Some of the land grants may also be referred to as land-entry, which is the final process that culminates from several documents used to apply for the land. This includes federal military bounty, land offered to U.S. military and/or their widows from the many wars and military actions in which the U.S. has been involved. The paperwork leading up to these land-entry efforts, to include colonial times, are included in a case file.

Certainly, any information you gain about your ancestors is worthwhile. There have been over 1,031,000,000 acres of public domain lands distributed to include lands that were sold very inexpensively to encourage settlement since 1785 to 1908 including in Florida, New Mexico, Oregon, and Washington.

The National Archives ( had accumulated as much of this paperwork as possible. Of course, states and counties have legal land paperwork necessary to maintain their property records. Some of these case files are fascinating. Others are pretty straightforward. If you are interested in researching property records, the first step is to locate the land patent. The Bureau of Land Management set up a Land Patent search online for anyone named in a federal land patent or warrant from 1788 to the 1960s. The minimum information is the name of the person obtaining the land patent and the state in which you are searching.

The National Archives requires that you request copies of the land patent and case files in writing. You can, of course, visit the National Archives in Washington, DC, which is more fun in the fall or winter. It’s hot in DC in the spring and summer!

To obtain copies of land patents or case files, go to the National Archives website or the Bureau of Land Management- GLO website ( You will need the following information: name of the purchaser (pick an ancestor) and the state where the land was purchased. It is helpful to know the present day county (pick the ancestor’s residence) and the name of the land office (look up the Recorder of Deeds in that ancestor’s place of residence). There will be a question about the type of certificate (homestead, cash, bounty-land warrant, military, mining, timberland, etc.) and the certificate number or patent number.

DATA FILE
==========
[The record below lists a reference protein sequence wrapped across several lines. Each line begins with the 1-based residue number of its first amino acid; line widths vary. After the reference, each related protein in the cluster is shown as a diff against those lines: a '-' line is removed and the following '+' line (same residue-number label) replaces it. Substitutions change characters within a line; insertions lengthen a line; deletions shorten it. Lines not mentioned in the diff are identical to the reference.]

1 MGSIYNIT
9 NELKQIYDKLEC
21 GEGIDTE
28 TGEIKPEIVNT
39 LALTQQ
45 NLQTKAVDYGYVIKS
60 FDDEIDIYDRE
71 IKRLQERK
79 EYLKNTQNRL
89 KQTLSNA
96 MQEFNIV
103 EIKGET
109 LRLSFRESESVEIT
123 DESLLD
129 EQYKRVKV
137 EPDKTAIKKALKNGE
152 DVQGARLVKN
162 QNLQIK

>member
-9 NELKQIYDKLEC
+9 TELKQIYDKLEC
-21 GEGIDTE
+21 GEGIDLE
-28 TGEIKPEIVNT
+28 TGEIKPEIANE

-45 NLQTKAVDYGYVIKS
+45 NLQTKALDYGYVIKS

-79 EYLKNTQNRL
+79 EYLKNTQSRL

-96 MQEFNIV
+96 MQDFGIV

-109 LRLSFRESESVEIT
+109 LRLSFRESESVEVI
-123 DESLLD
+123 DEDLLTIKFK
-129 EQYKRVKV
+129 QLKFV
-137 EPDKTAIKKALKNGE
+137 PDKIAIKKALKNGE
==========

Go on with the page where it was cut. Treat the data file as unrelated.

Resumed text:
The Family Search website offers a tutorial on searching land records and there are land site reference books available at many Family History Centers. My suggestion is to walk through the National Archives instructions, and when you reach a road block, call the National Archives. They are like very serious librarians, always ready, willing, and able to help you find what you are looking for.

Bio: I am a Certified Genealogist and a member of the Daughters of the American Revolution. I believe that the hobby of genealogy is fun, exciting, and very satisfying. Through researching genealogy, you may add skills, meet new friends, and gain new respect for those who have gone before you. You may reach me via email at ‘’ with questions or comments. I thoroughly enjoy the hobby and hope that you will too. Print your photographs of family, don’t just leave them in cyberspace. If you insist on leaving your family pictures in cyberspace, label them and mail them to your email or other locations. Label your photos with a first and last name, an approximate date, and a possible location if known. Please look for a new book from this author to be released in 2018.


By Marjory Regan

A brief bio of Marjory Regan: I am a member of the Williams Mills Chapter of the National Society Daughters of the American Revolution (NSDAR) and a “Certified Genealogist’ Thank you for your questions, comments, problems and successes. Email me at I think genealogy is a fascinating hobby; I hope you will, too. Get Started. Do something small every day, it all add up. Label the photos! First & Last names and approximate date of the photo. Do it for an hour while watching TV.